The commissioners only really care about the brand.  It is the job of the coaches to care about the players, without whom, let us not forget, the brand would be worthless.

Popovich claimed that he had decided to rest his older stars back in the summer.  The night off gave them only one extra days rest, though.  It is odd that Pop didn’t decide that he could do without them the previous night in Orlando, easily one of the worst teams in the league at the moment.  They have also only played sixteen games this season, even if they have endured two long road trips already.

The San Antonio Spurs will almost certainly be around come playoff time.  They will almost certainly carefully manage the minutes of Duncan and Ginobili between now and then, regardless of what Stern decides to impose upon them.  They will also, possibly, even contend for the 2013 NBA title.  So surely it is up to them how they go about getting to the playoffs?  Simply fining the Spurs for being honest (remember Duncan’s DNP – Old from last season?) is petty.

DNP, what?

The Spurs were actually leading the Heat well into the second quarter, before trailing 47-44 at the half and ultimately only losing 105-100 on a Ray Allen three with 25 second left and a couple of free throws after Gary Neal (who had obviously decided that he would be the big shot guy for the game) missed a tying three.  So perhaps the only real loser was Stern.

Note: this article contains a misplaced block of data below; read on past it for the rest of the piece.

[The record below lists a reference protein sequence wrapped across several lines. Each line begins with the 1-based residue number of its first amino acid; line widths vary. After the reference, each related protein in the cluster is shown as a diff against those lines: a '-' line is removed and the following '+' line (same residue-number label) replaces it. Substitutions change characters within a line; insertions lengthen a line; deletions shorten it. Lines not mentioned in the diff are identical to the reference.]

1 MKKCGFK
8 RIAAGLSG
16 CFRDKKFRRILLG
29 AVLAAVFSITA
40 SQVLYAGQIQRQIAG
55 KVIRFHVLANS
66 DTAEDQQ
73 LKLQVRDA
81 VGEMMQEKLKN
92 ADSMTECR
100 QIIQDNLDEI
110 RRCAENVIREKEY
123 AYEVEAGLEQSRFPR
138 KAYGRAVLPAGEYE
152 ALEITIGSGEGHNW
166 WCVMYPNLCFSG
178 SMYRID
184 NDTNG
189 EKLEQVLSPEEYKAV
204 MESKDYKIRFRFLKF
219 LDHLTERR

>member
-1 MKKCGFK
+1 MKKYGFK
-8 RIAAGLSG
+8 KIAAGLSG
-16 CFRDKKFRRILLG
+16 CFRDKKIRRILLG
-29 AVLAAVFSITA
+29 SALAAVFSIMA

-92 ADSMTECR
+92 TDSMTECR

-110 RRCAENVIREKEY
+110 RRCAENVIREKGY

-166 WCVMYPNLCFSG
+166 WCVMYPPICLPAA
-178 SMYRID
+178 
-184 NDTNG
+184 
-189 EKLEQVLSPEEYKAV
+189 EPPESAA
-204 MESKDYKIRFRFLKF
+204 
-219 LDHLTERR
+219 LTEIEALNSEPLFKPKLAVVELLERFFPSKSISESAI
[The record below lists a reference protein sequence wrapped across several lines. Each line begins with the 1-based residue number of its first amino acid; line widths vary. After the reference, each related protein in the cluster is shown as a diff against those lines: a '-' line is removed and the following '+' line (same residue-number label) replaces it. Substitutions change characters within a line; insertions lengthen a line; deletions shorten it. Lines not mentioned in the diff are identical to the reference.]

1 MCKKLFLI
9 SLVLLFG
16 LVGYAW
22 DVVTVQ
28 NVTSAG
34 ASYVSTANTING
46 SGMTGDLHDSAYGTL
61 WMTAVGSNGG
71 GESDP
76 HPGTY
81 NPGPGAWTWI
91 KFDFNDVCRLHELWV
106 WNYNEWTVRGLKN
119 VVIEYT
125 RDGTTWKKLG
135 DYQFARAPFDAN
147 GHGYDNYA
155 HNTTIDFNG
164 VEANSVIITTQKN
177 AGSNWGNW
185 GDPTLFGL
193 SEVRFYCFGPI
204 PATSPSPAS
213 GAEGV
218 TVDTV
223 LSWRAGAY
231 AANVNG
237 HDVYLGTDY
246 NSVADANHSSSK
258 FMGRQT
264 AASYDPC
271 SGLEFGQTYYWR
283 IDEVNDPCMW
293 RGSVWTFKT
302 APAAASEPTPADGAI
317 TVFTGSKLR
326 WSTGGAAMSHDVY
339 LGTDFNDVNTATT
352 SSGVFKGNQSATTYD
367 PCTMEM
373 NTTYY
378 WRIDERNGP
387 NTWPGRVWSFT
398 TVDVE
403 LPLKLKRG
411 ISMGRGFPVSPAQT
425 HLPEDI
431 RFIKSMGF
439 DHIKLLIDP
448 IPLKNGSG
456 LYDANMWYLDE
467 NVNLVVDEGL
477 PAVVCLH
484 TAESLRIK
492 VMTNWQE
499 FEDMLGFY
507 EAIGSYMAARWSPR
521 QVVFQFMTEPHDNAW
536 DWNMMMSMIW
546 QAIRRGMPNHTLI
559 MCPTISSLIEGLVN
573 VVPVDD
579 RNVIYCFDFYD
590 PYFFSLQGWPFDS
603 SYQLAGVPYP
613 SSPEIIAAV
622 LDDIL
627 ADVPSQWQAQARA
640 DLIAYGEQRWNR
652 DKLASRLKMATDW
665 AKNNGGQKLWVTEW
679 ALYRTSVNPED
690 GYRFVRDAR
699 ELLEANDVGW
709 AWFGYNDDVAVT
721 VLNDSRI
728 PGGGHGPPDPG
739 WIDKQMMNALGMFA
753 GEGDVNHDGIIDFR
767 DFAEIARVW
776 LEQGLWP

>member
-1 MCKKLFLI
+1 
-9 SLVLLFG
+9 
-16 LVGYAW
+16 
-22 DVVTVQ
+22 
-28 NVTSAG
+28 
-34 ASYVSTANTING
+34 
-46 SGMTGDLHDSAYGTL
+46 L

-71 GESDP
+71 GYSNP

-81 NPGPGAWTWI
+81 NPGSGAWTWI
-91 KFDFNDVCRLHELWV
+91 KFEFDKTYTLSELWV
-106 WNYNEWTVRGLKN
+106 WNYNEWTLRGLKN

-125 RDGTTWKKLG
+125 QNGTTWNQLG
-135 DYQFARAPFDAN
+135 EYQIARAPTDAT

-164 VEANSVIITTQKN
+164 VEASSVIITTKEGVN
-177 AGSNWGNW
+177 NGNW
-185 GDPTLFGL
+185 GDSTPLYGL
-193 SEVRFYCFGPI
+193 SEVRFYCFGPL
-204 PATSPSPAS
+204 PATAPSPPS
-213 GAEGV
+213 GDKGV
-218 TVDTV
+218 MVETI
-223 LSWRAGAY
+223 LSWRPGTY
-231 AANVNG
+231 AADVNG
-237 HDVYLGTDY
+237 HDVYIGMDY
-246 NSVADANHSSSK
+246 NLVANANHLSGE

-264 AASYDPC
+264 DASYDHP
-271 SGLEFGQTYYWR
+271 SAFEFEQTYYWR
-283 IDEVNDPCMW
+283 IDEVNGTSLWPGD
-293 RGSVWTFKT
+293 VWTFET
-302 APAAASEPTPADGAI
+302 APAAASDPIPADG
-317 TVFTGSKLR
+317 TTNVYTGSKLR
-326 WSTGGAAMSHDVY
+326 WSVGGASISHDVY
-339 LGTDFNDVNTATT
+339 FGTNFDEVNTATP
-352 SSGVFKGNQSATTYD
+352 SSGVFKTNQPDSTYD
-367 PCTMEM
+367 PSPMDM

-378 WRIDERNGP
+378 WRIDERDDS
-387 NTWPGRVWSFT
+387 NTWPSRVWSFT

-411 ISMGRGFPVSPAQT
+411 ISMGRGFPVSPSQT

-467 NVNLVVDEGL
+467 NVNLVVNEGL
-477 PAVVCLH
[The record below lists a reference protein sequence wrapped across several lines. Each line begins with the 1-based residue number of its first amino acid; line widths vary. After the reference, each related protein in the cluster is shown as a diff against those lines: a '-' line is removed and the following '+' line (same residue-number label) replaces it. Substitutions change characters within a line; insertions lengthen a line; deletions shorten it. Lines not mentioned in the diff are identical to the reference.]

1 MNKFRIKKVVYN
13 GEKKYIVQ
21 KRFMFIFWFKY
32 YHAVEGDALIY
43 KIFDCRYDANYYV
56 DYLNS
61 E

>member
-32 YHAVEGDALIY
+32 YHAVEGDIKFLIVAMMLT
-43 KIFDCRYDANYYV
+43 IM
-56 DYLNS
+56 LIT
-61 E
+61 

About

Andrew was something of a latecomer to the game of basketball, having given up rugby after leaving high school. Joining Edinburgh’s fabled Pentland Tigers, he quickly moved on to the East Lothian Peregrines in the Scottish national league before moving to Belfast where he played with Queens and then with Belfast Star. After a year in the superleague, he moved back to Scotland and played with the Scottish Rocks in the BBL. He “retired” (the McDermott rule for using the word “retire” instead of “stopped playing” does require you to have been paid to play, so technically he retired) and moved to Seattle where he began life as an academic, which currently sees him working at University College Dublin. He is a legitimate non-frontrunning Miami Heat fan, having taken up following the team in 2001.